In the face of unprecedented and open criticism on the floor of
the UN, the US was forced to back down from causing complete
collapse of the meeting.
Nevertheless, the Bush Administration's underhand tactics have
left the Bali Mandate omitting any reference to the crucial cuts
required to stop climate change and relegated the science to a
"The Bush Administration has unscrupulously taken a monkey
wrench to the level of action on climate change that the science
demands," said Gerd Leipold, Executive Director of Greenpeace
International. "They've relegated the science to a footnote."
In a year when the Nobel prize-winning IPCC clearly laid out the
unacceptable impacts of unchecked climate change, this week also
saw the news that the Arctic could see ice-free summers within five
to six years, and scientists said 2007 was the seventh hottest year
Greenpeace remains confident that mounting public pressure on
every continent will force governments over the next two years to
agree the inevitable deep cuts in greenhouse gas emissions science
demands. Germany has already set the example by announcing it would
cut its own emissions by 40% by 2020.
"Governments must continue to stand up to this lame-duck US
President with his malicious agenda. Industrialised nations must
now immediately set ambitious targets to cut emissions, forging
ahead on a national and international level, confident that soon a
new US Administration will be in place."
"The Bush Administration was humbled and shamed by the firm
resolve of the developing countries China, India, Brazil, South
Africa - who came to Bali with concrete proposals to play their
fair share in global efforts to prevent dangerous climate
What they got was a dirty strategy by Bush to challenge all the
issues most important to the millions who are already suffering
from the impacts of climate change," said Ailun Yang of Greenpeace
The final agreement includes a mandate to negotiate a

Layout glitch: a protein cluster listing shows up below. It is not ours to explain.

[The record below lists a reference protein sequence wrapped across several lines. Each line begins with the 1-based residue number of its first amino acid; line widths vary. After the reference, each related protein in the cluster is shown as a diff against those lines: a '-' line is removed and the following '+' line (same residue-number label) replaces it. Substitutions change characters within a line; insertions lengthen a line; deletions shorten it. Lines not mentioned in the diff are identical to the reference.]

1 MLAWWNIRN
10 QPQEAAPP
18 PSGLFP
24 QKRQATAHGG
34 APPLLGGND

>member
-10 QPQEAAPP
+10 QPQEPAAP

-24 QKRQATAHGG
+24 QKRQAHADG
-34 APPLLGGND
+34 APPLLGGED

strengthened second phase of the Kyoto Protocol by 2009, start a
process to finance and deliver clean technologies to developing
countries, and a fund to help the victims of climate change.
For the first time, the UNFCCC will address the outstanding
problem of the of 20% the world's global emissions from
Greenpeace welcomed the first steps towards achieving reductions
in deforestation emissions, which will protect both the climate and
forests. However, forest loss is dramatic - every two seconds an
area of forest the size of a football pitch is being destroyed.
Governments could have done a lot more to reflect this urgency.
There is still much to be done before deforestation is effectively
This meeting advanced the issues of helping people to adapt to
the impacts of climate change, and support in moving to clean
technologies more than anyone expected. As a result, money will
finally start to flow to the most vulnerable.
However, the money agreed at Bali is peanuts compared to
adaptation needs and the trillions required for a true energy
revolution are nowhere to be seen. Developed countries came with
nothing substantial to offer on these issues. This has to change if
we want to stop even more suffering and a polluting energy
VVPR info: For Greenpeace interviews contact: Cindy Baxter, +62 81 33 794 9713 Martin Baker, +62 81 33 794 9714 Jo Kuper, +62 81 33 794 9715